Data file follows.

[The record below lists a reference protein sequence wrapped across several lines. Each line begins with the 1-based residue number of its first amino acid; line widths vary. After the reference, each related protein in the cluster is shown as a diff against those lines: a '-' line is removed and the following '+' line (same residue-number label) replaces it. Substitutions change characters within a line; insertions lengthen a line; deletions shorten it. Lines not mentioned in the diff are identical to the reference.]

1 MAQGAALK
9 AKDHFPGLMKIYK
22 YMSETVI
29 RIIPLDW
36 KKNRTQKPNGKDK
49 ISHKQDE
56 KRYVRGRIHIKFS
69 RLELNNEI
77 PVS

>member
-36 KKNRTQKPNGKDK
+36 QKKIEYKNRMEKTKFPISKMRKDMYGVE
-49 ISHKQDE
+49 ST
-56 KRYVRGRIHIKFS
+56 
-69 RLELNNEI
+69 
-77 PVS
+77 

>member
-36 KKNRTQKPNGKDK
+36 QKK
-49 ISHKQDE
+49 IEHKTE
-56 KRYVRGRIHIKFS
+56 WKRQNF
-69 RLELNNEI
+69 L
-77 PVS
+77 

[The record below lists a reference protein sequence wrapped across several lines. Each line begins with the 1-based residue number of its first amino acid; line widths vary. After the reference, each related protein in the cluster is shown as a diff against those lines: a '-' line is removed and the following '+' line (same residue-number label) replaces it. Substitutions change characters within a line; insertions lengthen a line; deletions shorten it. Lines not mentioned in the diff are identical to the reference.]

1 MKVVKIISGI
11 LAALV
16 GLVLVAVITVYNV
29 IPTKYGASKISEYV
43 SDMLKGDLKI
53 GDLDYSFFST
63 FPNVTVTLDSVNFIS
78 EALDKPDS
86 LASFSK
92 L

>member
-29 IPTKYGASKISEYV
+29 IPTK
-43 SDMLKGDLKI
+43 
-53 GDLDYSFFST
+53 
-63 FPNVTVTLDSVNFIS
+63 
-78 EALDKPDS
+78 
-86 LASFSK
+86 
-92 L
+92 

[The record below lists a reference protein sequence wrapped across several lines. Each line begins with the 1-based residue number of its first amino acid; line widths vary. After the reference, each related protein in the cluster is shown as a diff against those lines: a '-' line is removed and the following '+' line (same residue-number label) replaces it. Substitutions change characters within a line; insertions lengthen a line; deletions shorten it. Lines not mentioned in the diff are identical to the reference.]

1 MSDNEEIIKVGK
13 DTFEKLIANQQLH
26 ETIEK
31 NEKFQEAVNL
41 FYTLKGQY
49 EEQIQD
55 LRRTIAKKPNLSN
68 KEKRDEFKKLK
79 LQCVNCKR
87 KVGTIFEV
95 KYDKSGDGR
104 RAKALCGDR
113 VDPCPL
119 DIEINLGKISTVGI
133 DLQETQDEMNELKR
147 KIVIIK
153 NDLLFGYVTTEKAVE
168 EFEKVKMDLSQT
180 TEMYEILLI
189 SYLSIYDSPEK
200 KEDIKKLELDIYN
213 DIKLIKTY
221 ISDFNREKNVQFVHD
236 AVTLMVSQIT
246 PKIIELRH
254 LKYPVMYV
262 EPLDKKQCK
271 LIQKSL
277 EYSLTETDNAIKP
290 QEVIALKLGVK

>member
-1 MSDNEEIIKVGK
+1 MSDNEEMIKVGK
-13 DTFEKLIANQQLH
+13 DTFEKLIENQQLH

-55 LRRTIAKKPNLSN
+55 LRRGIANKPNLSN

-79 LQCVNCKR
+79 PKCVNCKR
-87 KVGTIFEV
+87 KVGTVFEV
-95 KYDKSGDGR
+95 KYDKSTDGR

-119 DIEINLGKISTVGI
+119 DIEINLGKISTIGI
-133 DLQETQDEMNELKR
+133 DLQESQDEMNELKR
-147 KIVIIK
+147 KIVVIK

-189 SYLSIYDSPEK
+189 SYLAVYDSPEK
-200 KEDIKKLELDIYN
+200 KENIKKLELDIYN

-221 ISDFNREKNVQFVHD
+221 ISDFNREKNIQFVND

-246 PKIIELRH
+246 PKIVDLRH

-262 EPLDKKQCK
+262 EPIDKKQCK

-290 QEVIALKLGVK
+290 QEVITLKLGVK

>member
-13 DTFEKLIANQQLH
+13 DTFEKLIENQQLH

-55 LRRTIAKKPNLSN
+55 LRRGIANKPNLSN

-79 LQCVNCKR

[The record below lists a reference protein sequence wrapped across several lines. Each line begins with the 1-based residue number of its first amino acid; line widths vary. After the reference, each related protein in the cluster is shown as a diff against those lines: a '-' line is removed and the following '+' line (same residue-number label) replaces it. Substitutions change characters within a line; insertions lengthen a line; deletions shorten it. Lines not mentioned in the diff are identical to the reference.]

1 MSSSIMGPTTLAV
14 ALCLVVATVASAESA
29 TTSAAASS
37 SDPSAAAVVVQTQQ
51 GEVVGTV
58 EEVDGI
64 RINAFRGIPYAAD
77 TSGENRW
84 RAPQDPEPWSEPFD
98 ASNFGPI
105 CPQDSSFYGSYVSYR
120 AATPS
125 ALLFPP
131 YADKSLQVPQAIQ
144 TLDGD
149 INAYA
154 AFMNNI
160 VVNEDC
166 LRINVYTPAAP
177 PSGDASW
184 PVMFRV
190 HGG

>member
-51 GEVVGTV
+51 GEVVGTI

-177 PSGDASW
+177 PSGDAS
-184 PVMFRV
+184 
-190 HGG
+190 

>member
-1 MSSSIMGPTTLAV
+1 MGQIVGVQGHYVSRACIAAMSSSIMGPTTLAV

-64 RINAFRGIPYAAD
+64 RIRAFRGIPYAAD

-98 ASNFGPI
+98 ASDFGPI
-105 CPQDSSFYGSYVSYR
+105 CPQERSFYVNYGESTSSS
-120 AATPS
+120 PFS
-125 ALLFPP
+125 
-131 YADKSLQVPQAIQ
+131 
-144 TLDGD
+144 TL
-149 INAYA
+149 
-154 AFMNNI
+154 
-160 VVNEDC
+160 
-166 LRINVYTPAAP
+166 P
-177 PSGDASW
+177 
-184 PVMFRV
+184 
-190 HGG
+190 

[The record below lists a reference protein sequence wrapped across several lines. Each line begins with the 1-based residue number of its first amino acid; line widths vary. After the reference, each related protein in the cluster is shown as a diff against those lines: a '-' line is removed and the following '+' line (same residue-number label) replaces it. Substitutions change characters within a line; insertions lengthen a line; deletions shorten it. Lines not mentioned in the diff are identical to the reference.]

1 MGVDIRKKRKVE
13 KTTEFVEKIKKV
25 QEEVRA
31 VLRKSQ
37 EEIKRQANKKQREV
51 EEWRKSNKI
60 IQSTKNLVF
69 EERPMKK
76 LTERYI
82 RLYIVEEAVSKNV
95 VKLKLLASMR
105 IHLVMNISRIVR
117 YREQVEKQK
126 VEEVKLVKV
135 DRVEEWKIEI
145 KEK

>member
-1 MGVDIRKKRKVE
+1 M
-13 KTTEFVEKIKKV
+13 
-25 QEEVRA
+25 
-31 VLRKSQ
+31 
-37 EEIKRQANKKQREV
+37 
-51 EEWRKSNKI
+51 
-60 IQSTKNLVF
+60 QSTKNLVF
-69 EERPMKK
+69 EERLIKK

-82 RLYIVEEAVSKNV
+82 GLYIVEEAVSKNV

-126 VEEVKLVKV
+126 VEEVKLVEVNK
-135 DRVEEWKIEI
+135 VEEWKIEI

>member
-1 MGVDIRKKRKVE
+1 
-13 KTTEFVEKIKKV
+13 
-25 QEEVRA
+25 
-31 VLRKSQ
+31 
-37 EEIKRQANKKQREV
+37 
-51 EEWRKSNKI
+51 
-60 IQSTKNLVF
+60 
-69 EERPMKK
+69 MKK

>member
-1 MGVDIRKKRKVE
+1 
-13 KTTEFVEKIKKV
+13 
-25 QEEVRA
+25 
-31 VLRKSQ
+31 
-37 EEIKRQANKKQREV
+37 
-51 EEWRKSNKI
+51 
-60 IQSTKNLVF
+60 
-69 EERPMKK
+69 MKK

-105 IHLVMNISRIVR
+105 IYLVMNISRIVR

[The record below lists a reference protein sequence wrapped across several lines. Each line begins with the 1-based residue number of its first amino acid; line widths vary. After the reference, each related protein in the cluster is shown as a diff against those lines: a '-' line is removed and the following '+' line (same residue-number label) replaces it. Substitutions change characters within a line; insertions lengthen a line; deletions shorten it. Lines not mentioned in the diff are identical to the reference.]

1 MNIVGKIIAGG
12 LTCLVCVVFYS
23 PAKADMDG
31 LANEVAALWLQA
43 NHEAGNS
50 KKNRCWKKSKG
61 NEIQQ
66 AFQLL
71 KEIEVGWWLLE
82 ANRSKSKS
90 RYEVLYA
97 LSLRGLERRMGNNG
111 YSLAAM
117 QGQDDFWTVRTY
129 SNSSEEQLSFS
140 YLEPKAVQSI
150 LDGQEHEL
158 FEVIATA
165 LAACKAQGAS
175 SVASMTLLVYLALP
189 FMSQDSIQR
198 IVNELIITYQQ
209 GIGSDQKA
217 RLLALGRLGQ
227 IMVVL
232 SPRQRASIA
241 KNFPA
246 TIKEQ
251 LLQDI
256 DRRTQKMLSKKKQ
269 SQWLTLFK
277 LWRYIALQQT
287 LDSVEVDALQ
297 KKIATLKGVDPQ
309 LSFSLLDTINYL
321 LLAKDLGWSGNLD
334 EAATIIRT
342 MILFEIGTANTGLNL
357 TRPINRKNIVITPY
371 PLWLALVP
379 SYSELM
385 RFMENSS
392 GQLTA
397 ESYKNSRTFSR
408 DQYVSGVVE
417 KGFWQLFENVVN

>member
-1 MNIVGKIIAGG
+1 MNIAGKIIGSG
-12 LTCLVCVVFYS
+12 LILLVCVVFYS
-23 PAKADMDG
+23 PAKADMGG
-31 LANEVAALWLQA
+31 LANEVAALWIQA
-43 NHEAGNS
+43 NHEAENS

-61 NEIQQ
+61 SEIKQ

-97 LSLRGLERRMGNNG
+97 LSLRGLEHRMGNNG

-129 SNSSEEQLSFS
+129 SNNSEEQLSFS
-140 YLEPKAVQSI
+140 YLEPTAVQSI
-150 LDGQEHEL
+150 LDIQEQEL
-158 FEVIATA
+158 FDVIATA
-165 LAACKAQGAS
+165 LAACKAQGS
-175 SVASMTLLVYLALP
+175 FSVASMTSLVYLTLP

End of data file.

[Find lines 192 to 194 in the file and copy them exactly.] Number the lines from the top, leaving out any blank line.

13 KTTEFVEKIKKV
25 QEEVRA
31 VLRKSQ